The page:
Confidence in U.S. economy retreats among small biz CEOs, according to Dec. 2018 WSJ/Vistage survey
A significant percentage of small business CEOs anticipate that the U.S. economy will weaken in 2019, according to the latest results of the WSJ/Vistage Small Business CEO Survey.
The survey, conducted from December 3-10, 2018, captured the opinions of 633 small-business CEOs. One-third (33%) of survey respondents said that they expect economic conditions to worsen in the year ahead, compared to 26% one month ago and 11% one year ago. Only 15% said that they expect economic conditions to improve, compared to 20% one month ago and 44% one year ago.
“In only one other survey—since the WSJ/Vistage Small Business Survey first began in mid-2012—did firms express less optimism about growth prospects,” said Dr. Richard Curtin, a researcher from the University of Michigan who analyzed the survey results. “That occurred in November 2012, which followed the presidential election and a split Congress.”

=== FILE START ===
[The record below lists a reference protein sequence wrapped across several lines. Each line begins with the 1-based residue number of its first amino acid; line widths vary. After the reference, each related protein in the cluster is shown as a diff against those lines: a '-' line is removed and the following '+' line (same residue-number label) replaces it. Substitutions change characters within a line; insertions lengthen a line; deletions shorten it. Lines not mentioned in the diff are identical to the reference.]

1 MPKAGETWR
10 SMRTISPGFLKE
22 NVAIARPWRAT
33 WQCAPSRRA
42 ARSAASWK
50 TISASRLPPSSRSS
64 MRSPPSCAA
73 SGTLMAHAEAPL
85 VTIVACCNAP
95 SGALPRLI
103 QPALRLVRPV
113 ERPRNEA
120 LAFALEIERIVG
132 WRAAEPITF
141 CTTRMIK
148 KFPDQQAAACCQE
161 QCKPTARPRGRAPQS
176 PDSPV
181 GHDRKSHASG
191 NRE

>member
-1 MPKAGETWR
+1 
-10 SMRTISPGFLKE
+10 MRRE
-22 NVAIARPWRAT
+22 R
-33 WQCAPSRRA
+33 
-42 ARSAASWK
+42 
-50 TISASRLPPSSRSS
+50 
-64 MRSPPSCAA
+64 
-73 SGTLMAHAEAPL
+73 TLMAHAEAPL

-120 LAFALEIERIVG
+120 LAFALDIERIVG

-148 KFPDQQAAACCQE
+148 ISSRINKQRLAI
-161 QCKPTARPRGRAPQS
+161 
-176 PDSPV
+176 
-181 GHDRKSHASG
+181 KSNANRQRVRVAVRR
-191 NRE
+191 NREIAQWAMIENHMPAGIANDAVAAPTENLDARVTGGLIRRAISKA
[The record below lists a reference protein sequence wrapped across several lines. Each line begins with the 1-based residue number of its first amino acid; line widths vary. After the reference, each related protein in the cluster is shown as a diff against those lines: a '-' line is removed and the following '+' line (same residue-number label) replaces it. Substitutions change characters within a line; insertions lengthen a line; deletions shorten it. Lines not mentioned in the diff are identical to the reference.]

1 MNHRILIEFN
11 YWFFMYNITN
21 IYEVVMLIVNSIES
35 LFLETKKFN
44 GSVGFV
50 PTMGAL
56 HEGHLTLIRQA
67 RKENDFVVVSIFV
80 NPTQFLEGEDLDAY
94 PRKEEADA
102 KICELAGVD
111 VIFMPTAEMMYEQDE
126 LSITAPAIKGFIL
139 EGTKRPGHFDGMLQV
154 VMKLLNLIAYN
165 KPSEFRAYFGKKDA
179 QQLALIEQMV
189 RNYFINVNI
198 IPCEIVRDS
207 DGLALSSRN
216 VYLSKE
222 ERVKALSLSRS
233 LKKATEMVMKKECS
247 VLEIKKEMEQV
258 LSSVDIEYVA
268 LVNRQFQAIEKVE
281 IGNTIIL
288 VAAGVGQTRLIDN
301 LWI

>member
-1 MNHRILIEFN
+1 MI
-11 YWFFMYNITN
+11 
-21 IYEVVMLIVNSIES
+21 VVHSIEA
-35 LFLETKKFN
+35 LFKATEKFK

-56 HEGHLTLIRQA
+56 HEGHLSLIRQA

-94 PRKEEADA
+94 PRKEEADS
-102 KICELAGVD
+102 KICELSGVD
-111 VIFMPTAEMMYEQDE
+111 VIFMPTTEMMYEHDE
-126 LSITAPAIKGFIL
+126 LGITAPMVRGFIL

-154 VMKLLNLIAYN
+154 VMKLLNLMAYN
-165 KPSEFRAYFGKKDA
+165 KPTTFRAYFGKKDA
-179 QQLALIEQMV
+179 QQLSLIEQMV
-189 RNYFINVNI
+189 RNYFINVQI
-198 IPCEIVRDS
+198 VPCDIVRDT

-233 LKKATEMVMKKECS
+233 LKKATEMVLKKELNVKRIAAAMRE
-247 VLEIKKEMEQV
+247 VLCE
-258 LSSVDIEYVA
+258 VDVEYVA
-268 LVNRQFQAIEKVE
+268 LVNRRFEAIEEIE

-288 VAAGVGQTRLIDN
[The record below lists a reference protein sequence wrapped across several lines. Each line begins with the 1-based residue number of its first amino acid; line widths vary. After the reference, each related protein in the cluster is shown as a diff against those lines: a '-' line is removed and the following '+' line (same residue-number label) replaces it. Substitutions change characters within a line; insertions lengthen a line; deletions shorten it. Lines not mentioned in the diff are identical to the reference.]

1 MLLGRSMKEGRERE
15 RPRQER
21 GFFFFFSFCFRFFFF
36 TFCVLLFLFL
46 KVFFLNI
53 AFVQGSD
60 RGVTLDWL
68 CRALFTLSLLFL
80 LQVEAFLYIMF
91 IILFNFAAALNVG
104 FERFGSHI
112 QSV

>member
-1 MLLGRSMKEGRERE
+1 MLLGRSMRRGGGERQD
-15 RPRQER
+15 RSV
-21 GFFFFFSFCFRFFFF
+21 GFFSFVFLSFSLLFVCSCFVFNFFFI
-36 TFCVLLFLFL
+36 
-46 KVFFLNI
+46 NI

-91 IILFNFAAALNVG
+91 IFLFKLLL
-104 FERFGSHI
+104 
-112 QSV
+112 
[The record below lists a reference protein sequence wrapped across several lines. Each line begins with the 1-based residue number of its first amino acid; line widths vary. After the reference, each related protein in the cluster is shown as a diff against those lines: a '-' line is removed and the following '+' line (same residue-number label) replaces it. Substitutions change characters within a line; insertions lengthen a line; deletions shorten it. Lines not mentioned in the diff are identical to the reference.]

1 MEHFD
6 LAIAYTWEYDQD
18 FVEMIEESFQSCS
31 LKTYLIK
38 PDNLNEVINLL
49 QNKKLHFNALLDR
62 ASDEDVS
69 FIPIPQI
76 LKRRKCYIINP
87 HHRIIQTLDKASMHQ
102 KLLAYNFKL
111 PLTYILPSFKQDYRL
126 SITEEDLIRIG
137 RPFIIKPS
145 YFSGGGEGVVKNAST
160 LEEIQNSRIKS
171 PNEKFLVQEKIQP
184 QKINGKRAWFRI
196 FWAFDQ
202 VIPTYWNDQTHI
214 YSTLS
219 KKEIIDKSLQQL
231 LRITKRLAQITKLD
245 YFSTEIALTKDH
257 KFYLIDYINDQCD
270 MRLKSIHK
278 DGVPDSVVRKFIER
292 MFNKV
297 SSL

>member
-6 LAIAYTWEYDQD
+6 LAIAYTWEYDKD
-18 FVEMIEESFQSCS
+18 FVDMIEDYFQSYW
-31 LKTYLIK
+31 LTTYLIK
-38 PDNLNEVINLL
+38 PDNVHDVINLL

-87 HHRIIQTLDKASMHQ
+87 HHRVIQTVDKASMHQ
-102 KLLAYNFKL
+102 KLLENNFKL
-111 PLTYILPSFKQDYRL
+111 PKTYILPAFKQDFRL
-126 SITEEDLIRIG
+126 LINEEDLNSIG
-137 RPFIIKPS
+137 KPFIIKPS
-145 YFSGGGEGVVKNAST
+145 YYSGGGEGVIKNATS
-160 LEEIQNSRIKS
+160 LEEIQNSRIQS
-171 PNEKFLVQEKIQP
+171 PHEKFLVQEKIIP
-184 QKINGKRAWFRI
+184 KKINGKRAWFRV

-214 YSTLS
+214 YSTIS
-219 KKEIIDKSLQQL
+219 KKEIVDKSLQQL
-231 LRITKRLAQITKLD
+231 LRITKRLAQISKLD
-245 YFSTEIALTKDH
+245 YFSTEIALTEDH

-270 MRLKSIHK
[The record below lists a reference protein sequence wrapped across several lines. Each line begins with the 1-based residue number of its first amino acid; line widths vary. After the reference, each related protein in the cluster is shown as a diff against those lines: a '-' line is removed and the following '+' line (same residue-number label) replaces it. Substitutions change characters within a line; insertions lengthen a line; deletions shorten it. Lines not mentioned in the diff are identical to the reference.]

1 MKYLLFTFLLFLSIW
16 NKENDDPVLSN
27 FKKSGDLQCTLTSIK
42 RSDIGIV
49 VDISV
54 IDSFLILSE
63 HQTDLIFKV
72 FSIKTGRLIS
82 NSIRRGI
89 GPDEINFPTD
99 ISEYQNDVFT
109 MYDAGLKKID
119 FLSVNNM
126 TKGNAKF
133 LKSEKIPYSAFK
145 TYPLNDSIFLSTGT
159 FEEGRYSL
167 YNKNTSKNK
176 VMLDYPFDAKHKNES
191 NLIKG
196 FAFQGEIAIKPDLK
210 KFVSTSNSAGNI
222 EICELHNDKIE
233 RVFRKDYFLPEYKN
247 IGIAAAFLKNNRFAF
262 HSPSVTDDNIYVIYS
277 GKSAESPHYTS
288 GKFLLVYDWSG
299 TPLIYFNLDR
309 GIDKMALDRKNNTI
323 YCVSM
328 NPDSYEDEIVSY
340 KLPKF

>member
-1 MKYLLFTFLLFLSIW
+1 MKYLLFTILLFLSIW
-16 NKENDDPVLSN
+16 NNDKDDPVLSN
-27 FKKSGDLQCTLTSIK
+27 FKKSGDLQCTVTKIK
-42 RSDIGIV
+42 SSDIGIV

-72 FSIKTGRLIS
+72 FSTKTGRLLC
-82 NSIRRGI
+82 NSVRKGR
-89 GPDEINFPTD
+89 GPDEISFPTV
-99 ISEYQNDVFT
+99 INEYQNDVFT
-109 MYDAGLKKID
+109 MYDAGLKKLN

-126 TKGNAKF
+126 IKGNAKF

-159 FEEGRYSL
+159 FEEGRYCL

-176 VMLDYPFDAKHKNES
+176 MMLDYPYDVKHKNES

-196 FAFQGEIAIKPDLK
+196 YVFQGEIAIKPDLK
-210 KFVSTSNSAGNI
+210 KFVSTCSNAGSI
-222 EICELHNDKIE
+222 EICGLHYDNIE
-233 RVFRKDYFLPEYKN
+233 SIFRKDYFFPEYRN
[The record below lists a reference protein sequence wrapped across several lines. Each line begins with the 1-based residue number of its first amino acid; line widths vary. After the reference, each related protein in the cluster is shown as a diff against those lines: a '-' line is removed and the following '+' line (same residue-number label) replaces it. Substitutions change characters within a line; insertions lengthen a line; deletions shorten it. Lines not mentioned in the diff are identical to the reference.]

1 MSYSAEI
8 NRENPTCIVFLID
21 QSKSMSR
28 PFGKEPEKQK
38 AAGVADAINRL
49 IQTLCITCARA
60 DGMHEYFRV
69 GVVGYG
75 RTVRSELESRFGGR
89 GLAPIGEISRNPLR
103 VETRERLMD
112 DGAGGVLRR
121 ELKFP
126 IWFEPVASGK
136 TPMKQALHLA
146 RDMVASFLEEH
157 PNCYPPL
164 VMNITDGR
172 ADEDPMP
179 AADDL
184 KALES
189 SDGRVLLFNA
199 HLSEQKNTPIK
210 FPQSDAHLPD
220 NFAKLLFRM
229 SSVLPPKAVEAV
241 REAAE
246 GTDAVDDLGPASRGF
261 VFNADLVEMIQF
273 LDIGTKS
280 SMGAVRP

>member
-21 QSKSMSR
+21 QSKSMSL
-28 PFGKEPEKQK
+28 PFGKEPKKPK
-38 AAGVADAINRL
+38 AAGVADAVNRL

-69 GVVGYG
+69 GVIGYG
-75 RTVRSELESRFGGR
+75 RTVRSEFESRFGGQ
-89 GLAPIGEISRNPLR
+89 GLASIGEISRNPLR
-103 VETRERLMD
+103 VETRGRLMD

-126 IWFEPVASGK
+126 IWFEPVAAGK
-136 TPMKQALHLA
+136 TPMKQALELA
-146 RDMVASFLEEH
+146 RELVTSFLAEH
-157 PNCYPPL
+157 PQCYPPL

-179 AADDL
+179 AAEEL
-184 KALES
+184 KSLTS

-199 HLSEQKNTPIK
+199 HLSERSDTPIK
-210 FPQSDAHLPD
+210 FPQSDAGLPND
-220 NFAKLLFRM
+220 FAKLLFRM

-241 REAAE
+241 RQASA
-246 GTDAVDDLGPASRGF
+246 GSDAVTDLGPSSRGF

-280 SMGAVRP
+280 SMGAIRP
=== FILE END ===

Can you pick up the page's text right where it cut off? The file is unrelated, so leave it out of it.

Download the report to learn more about the survey results, including:
• Trends in the WSJ/Vistage Small Business CEO Confidence Index
• Hiring and investment plans of small business CEOs
• Profit and revenue expectations for 2019
• Factors contributing to economic expectations
Category: Economic / Future Trends
Tags: Hiring, u.s. economy, WSJ Vistage Small Business CEO Survey
Appreciate the report but in NY lack of growth is also due to outflux of wage earners to other states and increased taxes and minimum wage. When taxes go up (which are already some of highest in country, combined with higher utility costs and minimum wage increases, people leave. When minimum wage goes up, other positions must also go up to capture difference in skilled/educated/experienced vs. lack of skill/education:/experience.